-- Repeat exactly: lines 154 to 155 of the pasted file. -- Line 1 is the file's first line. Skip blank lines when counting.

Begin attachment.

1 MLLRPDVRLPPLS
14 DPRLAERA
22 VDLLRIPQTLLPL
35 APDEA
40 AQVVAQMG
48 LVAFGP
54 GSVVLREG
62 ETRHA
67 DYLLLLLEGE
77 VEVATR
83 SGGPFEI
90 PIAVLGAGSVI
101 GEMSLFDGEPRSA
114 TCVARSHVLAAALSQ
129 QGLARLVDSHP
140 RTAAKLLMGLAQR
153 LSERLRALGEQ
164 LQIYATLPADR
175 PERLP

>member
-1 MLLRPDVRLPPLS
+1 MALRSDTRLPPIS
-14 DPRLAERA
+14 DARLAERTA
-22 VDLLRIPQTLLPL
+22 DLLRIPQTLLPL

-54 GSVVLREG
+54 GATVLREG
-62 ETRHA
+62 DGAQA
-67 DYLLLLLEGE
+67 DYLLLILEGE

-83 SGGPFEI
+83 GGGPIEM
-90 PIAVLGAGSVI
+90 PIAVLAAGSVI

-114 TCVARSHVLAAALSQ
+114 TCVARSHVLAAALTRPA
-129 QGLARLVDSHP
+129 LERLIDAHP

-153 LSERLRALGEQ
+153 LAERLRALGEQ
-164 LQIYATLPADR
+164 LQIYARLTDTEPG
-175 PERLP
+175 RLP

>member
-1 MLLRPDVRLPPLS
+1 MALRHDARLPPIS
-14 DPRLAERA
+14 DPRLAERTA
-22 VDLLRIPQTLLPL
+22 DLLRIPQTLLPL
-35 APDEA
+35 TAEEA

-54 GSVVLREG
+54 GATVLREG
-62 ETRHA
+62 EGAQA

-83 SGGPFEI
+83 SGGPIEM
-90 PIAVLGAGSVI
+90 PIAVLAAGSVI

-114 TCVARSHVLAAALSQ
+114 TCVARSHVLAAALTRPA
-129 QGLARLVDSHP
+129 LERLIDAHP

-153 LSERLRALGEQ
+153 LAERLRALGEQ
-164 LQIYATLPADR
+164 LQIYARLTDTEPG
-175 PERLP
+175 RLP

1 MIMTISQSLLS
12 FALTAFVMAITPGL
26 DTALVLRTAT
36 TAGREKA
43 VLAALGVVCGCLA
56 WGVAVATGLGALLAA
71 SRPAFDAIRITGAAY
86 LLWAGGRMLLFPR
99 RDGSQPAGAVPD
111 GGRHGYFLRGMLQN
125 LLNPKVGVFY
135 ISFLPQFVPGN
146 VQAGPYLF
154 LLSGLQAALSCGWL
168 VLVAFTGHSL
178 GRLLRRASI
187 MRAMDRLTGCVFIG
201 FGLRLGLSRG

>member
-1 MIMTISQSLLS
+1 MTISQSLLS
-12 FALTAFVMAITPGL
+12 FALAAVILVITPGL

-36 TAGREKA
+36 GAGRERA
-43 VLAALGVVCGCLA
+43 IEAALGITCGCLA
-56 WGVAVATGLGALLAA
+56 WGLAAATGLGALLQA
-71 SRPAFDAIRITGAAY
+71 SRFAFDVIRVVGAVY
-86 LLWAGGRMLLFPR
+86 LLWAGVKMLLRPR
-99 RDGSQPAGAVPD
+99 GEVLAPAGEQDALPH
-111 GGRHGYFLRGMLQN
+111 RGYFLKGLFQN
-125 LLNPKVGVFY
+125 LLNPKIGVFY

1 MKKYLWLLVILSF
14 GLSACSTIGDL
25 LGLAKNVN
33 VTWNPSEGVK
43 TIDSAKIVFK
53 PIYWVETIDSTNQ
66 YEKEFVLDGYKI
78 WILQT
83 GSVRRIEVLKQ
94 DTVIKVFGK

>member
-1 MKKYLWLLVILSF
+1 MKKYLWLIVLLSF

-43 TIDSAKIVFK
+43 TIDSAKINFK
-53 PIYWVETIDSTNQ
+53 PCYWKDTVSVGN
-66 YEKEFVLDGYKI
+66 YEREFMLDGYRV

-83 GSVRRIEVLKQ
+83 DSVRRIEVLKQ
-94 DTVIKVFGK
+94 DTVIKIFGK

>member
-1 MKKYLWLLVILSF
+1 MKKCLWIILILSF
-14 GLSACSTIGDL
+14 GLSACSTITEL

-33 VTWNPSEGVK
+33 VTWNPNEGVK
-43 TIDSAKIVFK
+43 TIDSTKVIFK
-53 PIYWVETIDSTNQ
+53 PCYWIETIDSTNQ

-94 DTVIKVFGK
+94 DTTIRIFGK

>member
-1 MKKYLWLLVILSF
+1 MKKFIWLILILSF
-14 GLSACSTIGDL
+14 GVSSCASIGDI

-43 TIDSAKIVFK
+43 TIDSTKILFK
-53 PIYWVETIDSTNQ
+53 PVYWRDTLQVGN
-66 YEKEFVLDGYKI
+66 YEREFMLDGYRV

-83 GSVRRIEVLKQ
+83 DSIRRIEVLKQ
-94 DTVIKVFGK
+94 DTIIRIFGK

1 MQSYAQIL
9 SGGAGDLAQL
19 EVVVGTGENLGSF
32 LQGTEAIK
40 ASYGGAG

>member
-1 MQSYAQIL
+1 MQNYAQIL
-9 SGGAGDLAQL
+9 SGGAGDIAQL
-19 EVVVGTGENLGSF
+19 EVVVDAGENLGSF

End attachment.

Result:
-43 TIDSAKIVFK
+43 TIDSTKILFK